Via dei Crociferi is a street a little more than one hundred metres long where some of Catania’s major Baroque architecture stands in a line.
Among these is the exquisite church of St. Julian, which is part of the architectural complex of the former Benedictine monastery, a prominent figure in the eventful history of this sacred building.
Work on the new church was started by the architect Giuseppe Palazzotto in 1741. Along the road, our gaze cannot avoid dwelling on the street that emphasises the curved shape of the building’s façade. The central point of the church is a large octagonal roof, clearly visible along Via dei Crociferi near the façade of the church.
The elegant front of the religious work of architecture, decorated in white marble, is brought to life by two levels of pilasters and a loggia that hides the large dome behind in an illusory way.
This large octagon, consisting of a compact block of lava stonework, played a prominent role in the panorama of the city before, in contemporary times, new elements were added that now decrease its visibility. There are few sculptural works on the façade, such as the two allegorical female figures above the broken tympanum of the entrance portal, the only direct entry to the church.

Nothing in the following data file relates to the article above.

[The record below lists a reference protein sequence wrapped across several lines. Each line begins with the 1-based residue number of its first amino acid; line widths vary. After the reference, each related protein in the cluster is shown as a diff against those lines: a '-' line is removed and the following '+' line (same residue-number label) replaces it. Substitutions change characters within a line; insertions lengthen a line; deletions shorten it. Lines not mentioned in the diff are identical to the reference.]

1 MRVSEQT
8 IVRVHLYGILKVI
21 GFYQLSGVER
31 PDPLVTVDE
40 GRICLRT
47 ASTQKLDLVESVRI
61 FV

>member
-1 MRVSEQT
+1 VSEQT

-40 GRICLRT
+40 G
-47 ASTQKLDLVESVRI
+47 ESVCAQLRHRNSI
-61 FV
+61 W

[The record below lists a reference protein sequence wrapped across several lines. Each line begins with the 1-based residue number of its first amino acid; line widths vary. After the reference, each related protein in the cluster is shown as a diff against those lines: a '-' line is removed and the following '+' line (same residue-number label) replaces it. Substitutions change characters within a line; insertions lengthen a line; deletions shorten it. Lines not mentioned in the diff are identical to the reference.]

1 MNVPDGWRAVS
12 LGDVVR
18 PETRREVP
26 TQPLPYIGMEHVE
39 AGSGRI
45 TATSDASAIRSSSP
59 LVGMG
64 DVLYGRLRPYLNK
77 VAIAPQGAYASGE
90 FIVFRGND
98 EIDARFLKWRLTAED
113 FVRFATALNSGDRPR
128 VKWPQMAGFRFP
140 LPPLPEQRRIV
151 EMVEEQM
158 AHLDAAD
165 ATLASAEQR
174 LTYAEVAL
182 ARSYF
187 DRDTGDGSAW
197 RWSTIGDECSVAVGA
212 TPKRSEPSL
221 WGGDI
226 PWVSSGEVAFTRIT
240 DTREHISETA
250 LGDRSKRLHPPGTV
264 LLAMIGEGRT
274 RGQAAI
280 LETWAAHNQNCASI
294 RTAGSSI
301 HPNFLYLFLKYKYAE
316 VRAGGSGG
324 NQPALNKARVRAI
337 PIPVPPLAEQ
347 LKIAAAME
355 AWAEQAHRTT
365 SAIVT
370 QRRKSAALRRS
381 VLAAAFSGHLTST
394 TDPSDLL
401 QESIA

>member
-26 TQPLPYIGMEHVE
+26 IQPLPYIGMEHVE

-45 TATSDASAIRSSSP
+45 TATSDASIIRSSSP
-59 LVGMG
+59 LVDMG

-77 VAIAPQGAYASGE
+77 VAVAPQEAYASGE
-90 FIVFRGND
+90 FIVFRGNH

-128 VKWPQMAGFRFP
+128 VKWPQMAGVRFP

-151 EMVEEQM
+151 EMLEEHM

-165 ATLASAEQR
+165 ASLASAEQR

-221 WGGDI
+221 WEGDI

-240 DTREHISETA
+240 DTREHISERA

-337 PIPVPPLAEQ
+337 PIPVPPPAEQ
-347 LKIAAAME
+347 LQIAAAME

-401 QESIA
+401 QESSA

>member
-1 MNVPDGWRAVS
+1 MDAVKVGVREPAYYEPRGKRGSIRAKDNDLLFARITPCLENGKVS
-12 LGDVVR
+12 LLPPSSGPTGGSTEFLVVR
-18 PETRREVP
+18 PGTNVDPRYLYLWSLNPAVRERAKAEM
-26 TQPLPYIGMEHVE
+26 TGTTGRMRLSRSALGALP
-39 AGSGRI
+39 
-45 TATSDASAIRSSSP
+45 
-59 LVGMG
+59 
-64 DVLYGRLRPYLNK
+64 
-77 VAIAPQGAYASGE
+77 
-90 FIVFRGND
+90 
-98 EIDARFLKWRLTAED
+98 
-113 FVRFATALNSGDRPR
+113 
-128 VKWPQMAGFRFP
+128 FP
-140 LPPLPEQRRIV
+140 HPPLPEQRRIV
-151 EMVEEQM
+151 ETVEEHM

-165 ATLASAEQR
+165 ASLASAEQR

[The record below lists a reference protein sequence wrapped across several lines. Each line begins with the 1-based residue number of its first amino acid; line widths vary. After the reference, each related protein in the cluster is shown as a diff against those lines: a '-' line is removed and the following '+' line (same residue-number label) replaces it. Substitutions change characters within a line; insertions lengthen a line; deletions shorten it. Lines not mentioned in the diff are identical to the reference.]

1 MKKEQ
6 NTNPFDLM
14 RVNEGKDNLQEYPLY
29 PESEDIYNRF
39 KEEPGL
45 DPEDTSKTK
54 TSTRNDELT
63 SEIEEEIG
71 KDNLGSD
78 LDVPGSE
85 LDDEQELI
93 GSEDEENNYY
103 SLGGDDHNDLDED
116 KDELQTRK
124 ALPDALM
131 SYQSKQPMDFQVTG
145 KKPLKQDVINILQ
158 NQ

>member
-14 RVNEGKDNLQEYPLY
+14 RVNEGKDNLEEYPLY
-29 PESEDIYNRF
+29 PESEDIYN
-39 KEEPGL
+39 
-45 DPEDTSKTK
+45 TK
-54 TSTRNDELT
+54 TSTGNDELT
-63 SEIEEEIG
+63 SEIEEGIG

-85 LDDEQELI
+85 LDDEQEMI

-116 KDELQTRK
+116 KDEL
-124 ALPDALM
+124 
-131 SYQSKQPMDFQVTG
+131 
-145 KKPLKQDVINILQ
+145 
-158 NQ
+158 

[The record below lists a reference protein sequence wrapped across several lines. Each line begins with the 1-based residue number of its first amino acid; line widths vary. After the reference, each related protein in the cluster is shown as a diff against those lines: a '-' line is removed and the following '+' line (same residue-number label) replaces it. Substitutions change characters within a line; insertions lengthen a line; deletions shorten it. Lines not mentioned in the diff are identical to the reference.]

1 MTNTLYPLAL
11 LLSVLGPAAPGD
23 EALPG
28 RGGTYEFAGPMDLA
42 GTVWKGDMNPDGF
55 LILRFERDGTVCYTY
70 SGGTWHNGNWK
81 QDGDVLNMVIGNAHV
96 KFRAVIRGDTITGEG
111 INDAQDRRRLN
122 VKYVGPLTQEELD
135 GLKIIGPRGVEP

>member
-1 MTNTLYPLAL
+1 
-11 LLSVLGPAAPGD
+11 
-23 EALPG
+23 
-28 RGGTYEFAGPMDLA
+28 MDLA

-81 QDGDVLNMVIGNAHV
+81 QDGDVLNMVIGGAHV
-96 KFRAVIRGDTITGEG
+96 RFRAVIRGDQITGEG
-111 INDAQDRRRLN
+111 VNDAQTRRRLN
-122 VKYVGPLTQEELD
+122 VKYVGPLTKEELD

The two smaller doors, placed on the sides, lead to private areas of the church, the crypt and the cloistered rooms.
The upper part of the façade is animated by triforas completed by wavy and protruding grilles, from which the nuns would watch the procession of St. Agatha.